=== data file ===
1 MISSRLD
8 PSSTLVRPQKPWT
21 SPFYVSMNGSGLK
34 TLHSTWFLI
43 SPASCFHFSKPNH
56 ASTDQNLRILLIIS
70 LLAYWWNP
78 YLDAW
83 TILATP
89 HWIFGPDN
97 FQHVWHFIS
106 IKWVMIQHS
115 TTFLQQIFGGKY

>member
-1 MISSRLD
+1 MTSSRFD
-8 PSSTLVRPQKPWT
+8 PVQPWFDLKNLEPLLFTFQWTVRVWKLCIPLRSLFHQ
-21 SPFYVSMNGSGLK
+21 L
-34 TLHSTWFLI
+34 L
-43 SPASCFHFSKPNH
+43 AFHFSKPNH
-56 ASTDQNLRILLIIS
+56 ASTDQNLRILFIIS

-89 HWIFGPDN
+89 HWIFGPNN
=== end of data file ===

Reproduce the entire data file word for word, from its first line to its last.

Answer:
1 MISSRLD
8 PSSTLVRPQKPWT
21 SPFYVSMNGSGLK
34 TLHSTWFLI
43 SPASCFHFSKPNH
56 ASTDQNLRILLIIS
70 LLAYWWNP
78 YLDAW
83 TILATP
89 HWIFGPDN
97 FQHVWHFIS
106 IKWVMIQHS
115 TTFLQQIFGGKY

>member
-1 MISSRLD
+1 MTSSRFD
-8 PSSTLVRPQKPWT
+8 PVQPWFDLKNLEPLLFTFQWTVRVWKLCIPLRSLFHQ
-21 SPFYVSMNGSGLK
+21 L
-34 TLHSTWFLI
+34 L
-43 SPASCFHFSKPNH
+43 AFHFSKPNH
-56 ASTDQNLRILLIIS
+56 ASTDQNLRILFIIS

-89 HWIFGPDN
+89 HWIFGPNN